Cambridge Audio continues to expand its wireless speaker line with the Minx Go, the company’s first Bluetooth speaker that hits the vital sub-$200 range. Unlike the AirPlay-and-Bluetooth-equipped Minx Air 100 and Minx Air 200, the Minx Go is Bluetooth-only and retails for just $149 (direct), a third of the price of the Minx Air 100. That price leads to some big compromises, though, as the speaker suffers from audible Bluetooth artifacts and bass rattling that leaves it behind comparable speakers like the Logitech UE Boom or the Editors’ Choice Bose SoundLink II.
The Minx Go’s profile is wide and flat, shaped like Cambridge Audio’s Minx Air speakers. The speaker measures 4.8 by 9.3 by 2.4 inches (HWD), weighs a relatively hefty (for a portable Bluetooth speaker) 2.4 pounds, and is gently curved on its face, with a metal grille boasting the Cambridge Audio logo. The glossy body of the speaker holds Power and Volume Up/Down buttons on the top, but otherwise looks smooth and clean. The speaker’s few ports (USB, 3.5mm, and power) and its covered radiator sit on the back, hidden unless you look for it. While the speaker is a little too thin to securely stand up on its own, a swivel-out foot on the rubberized base makes it shake-free and stable on any flat surface.
As a Bluetooth speaker, the Minx Go automatically goes into Bluetooth pairing mode when you turn it on for the first time, and you can put it in pairing mode again by pressing the power button twice. The process was extremely fast and easy, with the usual handy audio cues and a flashing-to-solid light on the power button to indicate when my Samsung Galaxy S III was paired. There is no input button, so the speaker simply prioritizes Bluetooth playback over the 3.5mm audio jack. If you want to use it as a wired speaker, just make sure your Bluetooth device isn’t streaming before you play from your wired device.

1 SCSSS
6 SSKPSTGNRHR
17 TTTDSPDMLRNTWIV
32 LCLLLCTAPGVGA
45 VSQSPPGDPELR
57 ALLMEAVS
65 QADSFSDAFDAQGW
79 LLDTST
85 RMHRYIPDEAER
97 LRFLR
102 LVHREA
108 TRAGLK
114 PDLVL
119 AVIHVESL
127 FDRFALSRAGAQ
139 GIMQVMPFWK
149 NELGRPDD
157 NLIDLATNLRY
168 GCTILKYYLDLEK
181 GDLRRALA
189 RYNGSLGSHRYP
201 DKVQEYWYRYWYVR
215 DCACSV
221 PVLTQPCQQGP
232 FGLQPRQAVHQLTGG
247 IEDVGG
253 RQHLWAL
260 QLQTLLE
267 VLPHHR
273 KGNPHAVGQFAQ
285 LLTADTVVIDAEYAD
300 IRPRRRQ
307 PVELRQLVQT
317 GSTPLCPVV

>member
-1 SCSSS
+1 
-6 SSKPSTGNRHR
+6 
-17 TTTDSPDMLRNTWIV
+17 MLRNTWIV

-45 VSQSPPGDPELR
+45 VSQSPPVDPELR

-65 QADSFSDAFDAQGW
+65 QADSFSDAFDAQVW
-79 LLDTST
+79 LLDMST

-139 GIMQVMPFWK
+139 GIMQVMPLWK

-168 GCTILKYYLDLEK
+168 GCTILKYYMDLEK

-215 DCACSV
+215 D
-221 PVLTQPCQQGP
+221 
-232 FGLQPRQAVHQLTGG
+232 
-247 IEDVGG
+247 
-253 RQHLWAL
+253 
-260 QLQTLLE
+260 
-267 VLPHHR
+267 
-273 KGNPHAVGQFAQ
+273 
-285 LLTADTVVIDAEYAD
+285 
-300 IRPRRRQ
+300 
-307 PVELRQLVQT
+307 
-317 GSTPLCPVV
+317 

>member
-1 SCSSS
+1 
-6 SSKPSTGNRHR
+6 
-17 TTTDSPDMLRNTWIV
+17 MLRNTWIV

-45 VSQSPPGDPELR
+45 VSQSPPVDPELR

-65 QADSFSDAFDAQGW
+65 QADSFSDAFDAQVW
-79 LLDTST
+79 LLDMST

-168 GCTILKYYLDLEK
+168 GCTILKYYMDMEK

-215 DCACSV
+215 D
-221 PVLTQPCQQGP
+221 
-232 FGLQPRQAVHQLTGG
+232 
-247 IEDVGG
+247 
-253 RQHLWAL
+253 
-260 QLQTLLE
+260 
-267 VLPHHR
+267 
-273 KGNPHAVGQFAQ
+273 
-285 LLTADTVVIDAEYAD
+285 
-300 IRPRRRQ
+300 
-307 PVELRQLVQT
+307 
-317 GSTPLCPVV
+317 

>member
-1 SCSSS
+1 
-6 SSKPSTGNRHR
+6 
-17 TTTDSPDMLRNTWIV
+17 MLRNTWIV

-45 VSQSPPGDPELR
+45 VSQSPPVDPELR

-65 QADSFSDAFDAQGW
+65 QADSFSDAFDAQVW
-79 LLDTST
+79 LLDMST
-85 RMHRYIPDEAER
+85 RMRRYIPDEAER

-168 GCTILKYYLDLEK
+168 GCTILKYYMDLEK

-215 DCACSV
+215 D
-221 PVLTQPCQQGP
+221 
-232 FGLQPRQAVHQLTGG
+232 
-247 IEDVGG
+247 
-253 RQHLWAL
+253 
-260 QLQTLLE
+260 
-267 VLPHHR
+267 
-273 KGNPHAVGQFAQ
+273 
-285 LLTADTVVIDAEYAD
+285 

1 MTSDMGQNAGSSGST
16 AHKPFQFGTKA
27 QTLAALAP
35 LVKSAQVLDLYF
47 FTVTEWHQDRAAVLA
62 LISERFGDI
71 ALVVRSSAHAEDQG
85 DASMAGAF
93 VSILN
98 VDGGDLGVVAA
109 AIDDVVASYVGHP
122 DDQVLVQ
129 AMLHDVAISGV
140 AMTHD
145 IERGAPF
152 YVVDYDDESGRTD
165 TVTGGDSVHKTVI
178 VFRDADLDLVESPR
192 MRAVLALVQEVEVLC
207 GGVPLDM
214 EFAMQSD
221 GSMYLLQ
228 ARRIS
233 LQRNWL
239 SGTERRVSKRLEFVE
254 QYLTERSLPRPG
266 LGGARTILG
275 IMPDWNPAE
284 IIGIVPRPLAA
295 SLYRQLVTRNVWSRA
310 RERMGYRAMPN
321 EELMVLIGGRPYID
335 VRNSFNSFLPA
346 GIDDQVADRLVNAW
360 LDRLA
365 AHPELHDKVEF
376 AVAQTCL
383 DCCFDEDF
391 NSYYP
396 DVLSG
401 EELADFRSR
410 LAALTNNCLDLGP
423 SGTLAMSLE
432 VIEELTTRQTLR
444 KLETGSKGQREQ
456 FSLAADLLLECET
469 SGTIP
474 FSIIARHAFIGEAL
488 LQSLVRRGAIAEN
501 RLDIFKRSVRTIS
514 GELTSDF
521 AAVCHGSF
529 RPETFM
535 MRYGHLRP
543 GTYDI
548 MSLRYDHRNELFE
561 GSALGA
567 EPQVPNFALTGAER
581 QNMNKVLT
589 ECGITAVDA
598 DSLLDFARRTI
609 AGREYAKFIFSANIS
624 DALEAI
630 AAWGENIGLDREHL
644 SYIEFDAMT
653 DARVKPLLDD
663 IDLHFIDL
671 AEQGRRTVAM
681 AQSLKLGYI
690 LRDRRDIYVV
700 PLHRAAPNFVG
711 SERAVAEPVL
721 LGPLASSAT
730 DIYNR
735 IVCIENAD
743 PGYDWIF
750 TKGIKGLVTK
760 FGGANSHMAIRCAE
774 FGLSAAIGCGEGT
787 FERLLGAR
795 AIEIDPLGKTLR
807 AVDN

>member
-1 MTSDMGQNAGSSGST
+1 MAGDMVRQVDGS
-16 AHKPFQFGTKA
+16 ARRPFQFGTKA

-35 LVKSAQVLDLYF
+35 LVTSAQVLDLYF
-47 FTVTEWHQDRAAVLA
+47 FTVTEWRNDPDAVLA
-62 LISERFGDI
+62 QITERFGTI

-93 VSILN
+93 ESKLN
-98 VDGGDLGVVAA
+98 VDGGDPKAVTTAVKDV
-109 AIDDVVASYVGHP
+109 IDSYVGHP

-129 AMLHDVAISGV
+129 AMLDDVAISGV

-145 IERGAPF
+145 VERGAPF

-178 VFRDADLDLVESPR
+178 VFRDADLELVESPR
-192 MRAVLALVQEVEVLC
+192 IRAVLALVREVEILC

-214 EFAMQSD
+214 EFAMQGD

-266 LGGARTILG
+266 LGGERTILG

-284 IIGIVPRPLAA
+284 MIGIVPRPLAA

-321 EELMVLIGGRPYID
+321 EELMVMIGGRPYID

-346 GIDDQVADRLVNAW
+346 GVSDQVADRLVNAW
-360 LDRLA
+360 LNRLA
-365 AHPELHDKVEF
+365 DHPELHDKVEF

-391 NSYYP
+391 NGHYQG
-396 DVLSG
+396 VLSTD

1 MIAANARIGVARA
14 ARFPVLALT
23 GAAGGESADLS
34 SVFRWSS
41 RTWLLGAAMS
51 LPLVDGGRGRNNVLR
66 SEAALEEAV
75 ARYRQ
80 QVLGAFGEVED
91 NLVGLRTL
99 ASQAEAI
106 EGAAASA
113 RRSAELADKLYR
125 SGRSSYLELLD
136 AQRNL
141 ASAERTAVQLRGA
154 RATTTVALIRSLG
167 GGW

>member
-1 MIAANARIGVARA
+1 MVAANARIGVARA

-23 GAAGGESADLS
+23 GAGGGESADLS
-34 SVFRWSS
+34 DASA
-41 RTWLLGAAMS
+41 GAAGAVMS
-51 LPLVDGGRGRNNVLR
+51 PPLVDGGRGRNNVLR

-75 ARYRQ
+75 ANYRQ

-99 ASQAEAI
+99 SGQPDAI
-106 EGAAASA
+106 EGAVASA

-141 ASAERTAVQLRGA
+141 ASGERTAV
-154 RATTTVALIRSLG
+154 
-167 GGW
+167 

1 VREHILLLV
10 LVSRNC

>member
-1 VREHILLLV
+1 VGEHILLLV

The Minx Go gets pleasantly loud, but it can’t quite reach the volume levels of the smaller Logitech UE Boom. Its balance feels slightly off as well, with treble and bass response both sounding weak against a strong, almost overpowering midrange. In both Daft Punk’s synth-heavy “Aerodynamic” and Red Fang’s grungy, distorted “Wires,” either extreme in the audio spectrum seemed to suffer. “Aerodynamic’s” plinky, electronic melody faded against overpowering drums, and “Wires’” already under-mixed vocals were almost completely swallowed up by guitar riffs. This strong midrange can be good for listening to rock, classical, and jazz, but any music with particularly heavy bass or subtle high end material loses clarity and power at higher volumes.
Our pure bass test track, The Knife’s “Silent Shout,” fared poorly, but not for the usual reasons. The speaker handled the sub-bass synth notes with very little distortion, only popping slightly at maximum volume. However, the power of the bass rattled the speaker’s case and made the swiveling foot vibrate, which caused an unpleasant buzzing sound that hurt the track.
I tested the Minx Go with my Samsung Galaxy S III and a Google Nexus 4, and I noticed varying levels of Bluetooth artifacts on both when playing music wirelessly. Sound streamed through my Galaxy S III got a distinctly hollow artifact effect to it, and the Nexus 4 developed a slight roughness in the audio it didn’t exhibit with a wired connection.
The Cambridge Audio Minx Go is a respectable, affordable Bluetooth speaker, but if you’re willing to spend $50 more, you can find a much better alternative in the Logitech UE Boom. The Minx Go’s battery is big and its drivers put out plenty of volume, but its uneven frequency response and prone-to-buzzing build make it fall flat against Logitech’s $200 beer can speaker.
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